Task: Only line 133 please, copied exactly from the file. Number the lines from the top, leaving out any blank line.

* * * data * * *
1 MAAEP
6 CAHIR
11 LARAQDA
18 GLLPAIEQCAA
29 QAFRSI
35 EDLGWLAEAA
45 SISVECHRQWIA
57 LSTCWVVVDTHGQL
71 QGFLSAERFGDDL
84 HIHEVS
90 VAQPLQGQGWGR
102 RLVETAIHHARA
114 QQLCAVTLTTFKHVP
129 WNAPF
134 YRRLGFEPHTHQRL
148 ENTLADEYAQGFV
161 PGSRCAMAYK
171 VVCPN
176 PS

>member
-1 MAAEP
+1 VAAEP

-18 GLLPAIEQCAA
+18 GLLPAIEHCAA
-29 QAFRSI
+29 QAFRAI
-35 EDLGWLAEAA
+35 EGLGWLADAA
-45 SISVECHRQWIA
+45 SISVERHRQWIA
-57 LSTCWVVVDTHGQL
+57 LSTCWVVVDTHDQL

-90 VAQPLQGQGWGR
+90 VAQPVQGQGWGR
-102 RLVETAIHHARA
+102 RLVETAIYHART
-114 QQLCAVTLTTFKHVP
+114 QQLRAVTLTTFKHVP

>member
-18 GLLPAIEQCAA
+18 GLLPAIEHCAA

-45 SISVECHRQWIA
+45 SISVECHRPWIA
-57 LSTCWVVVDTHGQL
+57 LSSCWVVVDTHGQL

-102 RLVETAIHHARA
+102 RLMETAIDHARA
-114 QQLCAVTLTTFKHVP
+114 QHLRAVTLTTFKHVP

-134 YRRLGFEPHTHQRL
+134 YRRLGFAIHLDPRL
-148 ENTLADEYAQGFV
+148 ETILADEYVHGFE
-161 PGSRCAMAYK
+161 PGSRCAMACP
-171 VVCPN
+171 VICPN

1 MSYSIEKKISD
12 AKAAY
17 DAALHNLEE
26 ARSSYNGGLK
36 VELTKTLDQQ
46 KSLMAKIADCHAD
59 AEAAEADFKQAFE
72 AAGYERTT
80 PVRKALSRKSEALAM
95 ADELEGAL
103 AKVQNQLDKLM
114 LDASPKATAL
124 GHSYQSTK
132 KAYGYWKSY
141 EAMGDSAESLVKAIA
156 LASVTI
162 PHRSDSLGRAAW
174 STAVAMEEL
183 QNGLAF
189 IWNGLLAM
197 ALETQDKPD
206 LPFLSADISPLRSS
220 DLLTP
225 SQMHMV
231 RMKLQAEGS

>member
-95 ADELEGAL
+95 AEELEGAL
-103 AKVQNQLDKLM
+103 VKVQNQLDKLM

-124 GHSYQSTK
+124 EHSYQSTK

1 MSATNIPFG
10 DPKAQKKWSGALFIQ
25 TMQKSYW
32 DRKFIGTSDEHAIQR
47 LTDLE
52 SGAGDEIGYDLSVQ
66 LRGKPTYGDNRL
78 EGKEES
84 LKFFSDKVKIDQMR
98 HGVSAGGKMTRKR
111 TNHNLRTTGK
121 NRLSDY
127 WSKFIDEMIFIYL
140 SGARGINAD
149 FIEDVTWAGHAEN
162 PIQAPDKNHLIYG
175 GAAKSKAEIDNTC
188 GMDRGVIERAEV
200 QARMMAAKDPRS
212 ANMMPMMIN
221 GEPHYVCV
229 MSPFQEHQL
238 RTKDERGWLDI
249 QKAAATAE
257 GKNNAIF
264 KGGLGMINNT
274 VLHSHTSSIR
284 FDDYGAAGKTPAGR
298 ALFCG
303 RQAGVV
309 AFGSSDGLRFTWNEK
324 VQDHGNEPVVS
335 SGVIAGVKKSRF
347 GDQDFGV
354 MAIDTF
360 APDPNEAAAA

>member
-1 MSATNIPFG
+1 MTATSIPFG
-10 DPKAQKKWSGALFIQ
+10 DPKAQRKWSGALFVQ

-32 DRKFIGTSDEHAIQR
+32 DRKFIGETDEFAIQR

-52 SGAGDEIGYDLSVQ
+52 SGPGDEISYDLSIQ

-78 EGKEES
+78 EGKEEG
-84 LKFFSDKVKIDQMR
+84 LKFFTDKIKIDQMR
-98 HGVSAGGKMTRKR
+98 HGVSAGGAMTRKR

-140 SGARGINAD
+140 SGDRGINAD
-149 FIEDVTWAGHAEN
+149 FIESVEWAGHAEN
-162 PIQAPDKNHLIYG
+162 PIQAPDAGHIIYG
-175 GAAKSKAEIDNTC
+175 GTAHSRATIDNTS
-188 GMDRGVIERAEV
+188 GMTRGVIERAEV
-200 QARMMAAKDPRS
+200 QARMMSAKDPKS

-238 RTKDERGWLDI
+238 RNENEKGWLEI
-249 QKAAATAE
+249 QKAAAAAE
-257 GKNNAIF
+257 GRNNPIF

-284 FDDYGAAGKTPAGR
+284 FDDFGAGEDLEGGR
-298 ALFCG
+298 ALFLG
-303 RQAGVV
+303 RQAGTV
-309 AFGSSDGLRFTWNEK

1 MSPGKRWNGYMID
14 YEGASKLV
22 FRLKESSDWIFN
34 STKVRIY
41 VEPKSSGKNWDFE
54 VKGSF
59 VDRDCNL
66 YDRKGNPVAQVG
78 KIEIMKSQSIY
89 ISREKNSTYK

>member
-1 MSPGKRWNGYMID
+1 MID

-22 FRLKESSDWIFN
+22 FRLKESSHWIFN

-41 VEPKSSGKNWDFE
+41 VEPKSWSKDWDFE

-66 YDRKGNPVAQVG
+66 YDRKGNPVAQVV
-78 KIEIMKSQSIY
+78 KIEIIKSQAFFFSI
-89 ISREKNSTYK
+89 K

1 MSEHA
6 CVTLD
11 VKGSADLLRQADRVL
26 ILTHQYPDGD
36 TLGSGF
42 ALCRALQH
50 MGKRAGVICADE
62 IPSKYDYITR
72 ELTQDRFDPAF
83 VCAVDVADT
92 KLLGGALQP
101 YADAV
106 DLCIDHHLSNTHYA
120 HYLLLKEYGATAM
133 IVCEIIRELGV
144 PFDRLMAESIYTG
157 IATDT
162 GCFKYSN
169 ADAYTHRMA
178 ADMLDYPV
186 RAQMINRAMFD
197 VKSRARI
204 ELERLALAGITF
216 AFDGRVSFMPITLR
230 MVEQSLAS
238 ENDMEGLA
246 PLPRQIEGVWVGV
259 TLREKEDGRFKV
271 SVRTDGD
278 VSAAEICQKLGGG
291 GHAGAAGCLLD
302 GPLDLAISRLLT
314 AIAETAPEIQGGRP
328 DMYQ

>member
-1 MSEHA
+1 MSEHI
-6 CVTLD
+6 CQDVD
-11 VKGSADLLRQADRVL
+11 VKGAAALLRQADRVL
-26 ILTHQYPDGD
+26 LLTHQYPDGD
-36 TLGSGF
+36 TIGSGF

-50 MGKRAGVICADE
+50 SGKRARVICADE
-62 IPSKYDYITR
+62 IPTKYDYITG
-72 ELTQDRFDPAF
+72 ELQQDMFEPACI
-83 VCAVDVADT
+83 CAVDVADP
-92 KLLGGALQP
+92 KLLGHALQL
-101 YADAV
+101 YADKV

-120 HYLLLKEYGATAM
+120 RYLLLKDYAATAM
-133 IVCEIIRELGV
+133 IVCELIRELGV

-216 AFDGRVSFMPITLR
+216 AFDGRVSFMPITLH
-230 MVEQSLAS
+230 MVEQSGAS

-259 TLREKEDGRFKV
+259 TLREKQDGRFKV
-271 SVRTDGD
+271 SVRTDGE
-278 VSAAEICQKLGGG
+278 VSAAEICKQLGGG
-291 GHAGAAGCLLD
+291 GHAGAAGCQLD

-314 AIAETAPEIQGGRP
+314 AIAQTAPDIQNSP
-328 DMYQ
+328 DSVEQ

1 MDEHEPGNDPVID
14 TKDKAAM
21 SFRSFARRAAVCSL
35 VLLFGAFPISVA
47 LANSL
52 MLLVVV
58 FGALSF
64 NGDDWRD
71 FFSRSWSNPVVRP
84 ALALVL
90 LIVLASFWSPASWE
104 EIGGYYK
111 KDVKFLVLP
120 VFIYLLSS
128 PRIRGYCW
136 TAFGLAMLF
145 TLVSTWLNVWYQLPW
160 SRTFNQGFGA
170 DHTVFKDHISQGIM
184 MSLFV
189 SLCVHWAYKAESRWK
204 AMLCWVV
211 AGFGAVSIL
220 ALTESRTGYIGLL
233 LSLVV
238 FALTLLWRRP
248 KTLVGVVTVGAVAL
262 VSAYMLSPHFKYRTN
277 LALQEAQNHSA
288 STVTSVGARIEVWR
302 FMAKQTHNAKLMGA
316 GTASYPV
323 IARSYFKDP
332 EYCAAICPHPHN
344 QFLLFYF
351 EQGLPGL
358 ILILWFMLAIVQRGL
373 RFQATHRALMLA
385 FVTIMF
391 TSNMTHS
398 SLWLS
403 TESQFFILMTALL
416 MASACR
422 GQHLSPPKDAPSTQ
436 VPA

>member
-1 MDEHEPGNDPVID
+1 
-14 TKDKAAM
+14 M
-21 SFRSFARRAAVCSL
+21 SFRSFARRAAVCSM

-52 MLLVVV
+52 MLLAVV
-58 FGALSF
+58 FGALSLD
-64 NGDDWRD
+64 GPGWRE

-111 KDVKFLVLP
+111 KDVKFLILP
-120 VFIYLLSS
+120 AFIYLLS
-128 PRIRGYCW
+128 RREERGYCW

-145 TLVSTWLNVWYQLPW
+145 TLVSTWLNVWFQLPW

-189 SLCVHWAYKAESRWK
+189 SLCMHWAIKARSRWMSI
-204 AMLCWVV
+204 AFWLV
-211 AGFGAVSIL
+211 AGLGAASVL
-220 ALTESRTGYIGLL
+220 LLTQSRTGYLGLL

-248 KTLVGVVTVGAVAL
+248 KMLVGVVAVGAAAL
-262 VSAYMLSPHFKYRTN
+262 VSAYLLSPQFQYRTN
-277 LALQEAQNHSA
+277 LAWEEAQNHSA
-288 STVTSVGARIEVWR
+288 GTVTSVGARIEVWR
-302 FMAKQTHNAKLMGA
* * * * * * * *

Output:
-52 SGAGDEIGYDLSVQ